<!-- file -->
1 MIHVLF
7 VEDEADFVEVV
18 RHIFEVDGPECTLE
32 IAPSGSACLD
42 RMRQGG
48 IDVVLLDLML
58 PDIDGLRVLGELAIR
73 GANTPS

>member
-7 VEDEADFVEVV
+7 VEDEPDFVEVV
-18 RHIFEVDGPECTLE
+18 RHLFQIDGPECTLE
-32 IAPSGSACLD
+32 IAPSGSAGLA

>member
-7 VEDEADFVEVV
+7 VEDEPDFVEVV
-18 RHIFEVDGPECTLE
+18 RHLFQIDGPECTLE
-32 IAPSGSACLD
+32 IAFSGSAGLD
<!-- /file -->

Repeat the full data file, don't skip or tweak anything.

1 MIHVLF
7 VEDEADFVEVV
18 RHIFEVDGPECTLE
32 IAPSGSACLD
42 RMRQGG
48 IDVVLLDLML
58 PDIDGLRVLGELAIR
73 GANTPS

>member
-7 VEDEADFVEVV
+7 VEDEPDFVEVV
-18 RHIFEVDGPECTLE
+18 RHLFQIDGPECTLE
-32 IAPSGSACLD
+32 IAPSGSAGLA

>member
-7 VEDEADFVEVV
+7 VEDEPDFVEVV
-18 RHIFEVDGPECTLE
+18 RHLFQIDGPECTLE
-32 IAPSGSACLD
+32 IAFSGSAGLD